by Tyler Hale
Arkansas officials have confirmed that there is now a presumptive case of coronavirus in the state.
During a press conference held Wednesday, March 11, Gov. Asa Hutchinson announced that an individual in Pine Bluff has tested positive for COVID-19. Officials are referring to this as a presumptive case because, while the Arkansas Department of Health has tested the individual, it has not been confirmed by the Centers for Disease Control.
Currently, the individual is being held in isolation in a Pine Bluff-area hospital, according to Hutchinson, and a health department team has been dispatched to the facility. This unidentified patient reportedly has an out-of-state travel history.
Hutchinson will be signing an executive order declaring a public health emergency as a result of the first coronavirus case.
While there have been numerous individuals investigated for the possibility of COVID-19, this is the first instance of the disease in Arkansas. According to the state Health Department website, there have been 111 recent travelers monitored for COVID-19. Fourteen individuals are currently under investigation, and 12 individuals who were under investigation had negative test results for the virus.
Hutchinson said that state agencies have reviewed their policies and responses to the coronavirus but he insisted that state operations will not be disrupted by the disease.
“This is, again, our first case in Arkansas, and that has triggered a number of important initiatives that we need to do as a state,” he said. “I’ve directed, as I said, each cabinet department to review their plans to make sure that we are prepared. Each plan was presented to us today, and essential state services will continue in the event that the coronavirus is beyond what we see right now in our state.”
State employees will not be operating remotely at the present time, but Hutchinson says there are plans for remote work if there is a “necessity” to continue operations. However, Hutchinson has instituted a new 60-day travel restriction for state employees.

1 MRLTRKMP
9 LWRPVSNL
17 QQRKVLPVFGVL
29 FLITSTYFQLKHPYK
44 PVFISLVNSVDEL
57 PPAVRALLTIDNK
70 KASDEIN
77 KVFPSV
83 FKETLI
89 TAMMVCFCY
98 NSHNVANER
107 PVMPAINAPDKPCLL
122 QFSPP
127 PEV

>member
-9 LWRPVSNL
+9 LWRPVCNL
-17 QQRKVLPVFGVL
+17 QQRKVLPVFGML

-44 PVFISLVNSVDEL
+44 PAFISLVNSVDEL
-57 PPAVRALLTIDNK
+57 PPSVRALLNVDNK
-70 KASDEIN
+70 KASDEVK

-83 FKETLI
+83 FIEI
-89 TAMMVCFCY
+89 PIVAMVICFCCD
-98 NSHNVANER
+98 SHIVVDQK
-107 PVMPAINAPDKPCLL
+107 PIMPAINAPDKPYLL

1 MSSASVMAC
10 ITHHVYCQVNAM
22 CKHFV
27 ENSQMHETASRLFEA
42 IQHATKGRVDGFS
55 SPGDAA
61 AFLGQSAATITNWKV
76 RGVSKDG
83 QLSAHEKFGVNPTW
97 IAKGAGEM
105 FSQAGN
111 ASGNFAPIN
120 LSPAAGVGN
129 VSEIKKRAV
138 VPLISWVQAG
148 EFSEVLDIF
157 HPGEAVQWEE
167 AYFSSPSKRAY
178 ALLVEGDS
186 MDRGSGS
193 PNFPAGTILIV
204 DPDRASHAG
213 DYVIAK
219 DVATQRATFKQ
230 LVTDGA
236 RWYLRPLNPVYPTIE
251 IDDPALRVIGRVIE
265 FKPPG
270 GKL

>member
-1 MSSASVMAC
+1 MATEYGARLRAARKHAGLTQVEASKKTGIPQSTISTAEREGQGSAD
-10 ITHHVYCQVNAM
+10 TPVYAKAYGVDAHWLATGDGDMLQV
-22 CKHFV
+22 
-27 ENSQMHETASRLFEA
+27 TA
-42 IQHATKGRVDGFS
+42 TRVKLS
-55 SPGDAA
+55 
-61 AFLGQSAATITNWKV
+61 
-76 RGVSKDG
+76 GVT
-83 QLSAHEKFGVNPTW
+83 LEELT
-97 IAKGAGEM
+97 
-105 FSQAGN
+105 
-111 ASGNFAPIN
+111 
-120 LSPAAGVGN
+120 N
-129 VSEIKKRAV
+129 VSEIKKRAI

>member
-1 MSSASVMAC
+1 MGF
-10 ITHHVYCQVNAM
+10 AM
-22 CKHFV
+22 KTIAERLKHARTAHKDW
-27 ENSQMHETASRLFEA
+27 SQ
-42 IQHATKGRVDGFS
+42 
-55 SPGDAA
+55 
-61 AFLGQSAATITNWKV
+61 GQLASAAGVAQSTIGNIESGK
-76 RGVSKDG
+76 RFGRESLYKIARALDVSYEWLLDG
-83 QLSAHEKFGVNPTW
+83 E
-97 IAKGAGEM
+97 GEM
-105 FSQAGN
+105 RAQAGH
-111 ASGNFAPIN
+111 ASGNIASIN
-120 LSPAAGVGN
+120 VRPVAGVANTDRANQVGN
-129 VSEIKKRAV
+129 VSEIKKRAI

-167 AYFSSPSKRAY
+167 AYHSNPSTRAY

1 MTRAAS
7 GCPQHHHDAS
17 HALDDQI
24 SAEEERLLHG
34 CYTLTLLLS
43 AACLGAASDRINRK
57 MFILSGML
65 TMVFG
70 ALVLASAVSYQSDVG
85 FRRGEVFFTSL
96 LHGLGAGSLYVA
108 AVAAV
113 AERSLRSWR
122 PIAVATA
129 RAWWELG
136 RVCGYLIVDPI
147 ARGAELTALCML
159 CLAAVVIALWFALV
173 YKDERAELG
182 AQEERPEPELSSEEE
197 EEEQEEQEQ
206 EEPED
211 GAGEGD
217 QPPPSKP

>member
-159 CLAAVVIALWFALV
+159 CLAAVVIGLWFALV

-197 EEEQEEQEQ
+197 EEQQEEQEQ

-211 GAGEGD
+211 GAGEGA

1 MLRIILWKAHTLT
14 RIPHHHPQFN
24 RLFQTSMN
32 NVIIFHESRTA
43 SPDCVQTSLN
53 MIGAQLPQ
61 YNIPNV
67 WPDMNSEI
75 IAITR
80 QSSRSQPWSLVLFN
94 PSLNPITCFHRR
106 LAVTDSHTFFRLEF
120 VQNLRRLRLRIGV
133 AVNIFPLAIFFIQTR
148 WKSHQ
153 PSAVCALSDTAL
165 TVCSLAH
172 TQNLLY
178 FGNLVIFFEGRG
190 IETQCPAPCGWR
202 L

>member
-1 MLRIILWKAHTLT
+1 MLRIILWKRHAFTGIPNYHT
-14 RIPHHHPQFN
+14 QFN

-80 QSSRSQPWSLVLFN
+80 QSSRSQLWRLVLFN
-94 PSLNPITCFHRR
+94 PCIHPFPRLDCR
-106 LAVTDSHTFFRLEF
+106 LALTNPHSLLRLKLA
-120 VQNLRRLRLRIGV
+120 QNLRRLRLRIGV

“There will be no out of state travel without the approval of a cabinet secretary, Hutchinson says. “The approval will be based on guidance from the Department of Health and the urgency of the travel.”
Hutchinson says the restrictions do not constitute a travel ban because the approvals will be made on a case-by-case basis. “We want to continue to do business. We want people to continue to do business with Arkansas just like they do in the private sector,” he says.
For the general public, Hutchinson urges Arkansas citizens to reconsider their spring break plans. Vacation plans that involve mass gatherings, he cautions, should be reconsidered.
However, he says that the state is not advising conferences and other gatherings to cancel.
“We want our economic growth to continue,” Hutchinson says. “We’re going to be doing business in Arkansas.”
Dr. Nate Green, Department of Health secretary, says the first coronavirus case was expected, as surrounding states have already experienced cases. At the press conference, Smith said there was no evidence that the patient had spread the virus in the Pine Bluff area.
“We were prepared for this possibility and are acting on it,” he said. “At this point, we don’t have evidence of spread in the Pine Bluff area or elsewhere in the state.”
Coronavirus has been declared a pandemic by the World Health Organization today. According to WHO chief Dr. Tedros Adhanom Ghebreyesus, the spread of the virus has increased by a factor of 13 over the past two weeks. He urged governments to take “urgent and aggressive action” toward the virus.
Globally, there have been 121,564 cases of COVID-19 with 4,373 deaths as of March 11. In the United States, there have been approximately 1,050 cases of COVID-19.